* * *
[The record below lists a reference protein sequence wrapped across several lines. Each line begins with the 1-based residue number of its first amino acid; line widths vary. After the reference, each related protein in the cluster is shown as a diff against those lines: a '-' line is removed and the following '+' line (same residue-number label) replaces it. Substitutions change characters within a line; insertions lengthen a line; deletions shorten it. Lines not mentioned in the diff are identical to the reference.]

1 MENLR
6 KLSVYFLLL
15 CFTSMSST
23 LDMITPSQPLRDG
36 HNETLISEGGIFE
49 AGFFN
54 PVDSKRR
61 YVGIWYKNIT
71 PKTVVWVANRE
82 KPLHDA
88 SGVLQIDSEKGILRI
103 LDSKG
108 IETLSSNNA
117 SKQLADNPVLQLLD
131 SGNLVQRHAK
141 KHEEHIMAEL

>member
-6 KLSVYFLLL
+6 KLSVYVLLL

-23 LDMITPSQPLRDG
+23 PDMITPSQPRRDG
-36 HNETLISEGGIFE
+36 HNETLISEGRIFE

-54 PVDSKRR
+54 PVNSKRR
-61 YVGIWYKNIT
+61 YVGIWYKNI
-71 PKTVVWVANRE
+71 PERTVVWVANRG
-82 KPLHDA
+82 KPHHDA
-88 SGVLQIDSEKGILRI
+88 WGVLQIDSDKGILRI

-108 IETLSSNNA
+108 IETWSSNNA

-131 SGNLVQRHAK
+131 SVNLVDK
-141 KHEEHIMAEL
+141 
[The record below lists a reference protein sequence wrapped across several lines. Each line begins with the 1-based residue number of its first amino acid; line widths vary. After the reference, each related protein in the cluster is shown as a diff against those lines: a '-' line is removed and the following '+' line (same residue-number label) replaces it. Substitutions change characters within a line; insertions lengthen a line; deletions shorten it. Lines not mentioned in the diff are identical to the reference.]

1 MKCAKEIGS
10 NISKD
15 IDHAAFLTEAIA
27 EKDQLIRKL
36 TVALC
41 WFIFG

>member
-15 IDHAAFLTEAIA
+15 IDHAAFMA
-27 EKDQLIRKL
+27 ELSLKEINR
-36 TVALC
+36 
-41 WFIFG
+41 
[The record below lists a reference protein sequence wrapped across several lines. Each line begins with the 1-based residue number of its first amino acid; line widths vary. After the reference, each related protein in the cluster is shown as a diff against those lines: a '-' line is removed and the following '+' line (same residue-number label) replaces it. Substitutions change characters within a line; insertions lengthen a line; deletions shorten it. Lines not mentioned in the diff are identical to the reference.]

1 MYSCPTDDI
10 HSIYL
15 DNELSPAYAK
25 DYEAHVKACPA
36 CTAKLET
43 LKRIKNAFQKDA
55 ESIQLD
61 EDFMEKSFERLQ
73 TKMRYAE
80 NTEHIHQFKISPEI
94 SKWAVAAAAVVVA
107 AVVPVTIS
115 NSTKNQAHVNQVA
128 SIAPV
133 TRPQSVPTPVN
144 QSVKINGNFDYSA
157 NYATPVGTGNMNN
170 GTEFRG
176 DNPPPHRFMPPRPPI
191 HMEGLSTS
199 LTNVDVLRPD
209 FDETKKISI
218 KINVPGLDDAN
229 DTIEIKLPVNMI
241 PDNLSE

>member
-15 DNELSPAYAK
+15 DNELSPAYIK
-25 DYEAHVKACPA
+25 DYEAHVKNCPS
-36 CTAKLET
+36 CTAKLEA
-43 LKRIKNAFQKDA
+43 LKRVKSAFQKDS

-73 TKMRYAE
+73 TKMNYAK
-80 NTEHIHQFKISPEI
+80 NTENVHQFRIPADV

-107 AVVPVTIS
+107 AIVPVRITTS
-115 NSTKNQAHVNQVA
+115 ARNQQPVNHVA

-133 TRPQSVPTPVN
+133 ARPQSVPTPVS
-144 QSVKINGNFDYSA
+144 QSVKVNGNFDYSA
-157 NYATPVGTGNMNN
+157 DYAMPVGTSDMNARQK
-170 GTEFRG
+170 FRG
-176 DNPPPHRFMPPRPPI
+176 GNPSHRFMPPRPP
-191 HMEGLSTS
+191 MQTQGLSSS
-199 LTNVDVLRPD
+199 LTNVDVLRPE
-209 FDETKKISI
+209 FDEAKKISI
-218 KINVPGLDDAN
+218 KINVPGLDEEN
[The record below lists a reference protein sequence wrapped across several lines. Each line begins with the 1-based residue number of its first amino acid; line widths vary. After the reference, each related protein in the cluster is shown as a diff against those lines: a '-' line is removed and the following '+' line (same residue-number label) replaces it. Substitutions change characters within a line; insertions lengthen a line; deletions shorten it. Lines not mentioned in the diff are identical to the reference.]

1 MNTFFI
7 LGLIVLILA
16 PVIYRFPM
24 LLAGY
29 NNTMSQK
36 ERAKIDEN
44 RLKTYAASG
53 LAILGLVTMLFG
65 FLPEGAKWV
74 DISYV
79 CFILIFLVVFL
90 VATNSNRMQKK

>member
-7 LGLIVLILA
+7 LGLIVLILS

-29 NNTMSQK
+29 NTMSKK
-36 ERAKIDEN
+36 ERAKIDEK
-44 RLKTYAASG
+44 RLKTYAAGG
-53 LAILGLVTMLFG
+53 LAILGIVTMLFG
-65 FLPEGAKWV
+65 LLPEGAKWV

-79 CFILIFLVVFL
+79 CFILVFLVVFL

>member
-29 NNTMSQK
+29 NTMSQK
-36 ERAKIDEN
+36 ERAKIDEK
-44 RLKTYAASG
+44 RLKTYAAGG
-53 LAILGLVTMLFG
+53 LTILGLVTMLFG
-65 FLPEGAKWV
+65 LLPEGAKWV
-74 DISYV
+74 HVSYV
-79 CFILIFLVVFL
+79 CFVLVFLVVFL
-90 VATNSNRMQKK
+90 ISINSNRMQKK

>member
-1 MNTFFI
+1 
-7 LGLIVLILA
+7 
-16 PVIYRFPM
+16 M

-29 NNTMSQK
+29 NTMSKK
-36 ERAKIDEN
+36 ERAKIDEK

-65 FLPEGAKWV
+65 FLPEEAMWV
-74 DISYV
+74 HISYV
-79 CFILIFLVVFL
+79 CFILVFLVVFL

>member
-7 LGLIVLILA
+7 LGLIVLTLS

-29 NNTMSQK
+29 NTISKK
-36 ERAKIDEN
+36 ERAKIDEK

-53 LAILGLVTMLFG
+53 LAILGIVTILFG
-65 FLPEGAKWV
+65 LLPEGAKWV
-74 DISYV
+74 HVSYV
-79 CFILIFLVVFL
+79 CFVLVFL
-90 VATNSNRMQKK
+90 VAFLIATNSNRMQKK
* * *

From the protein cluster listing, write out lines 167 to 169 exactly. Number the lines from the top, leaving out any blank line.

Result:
+7 
-16 PVIYRFPM
+16 M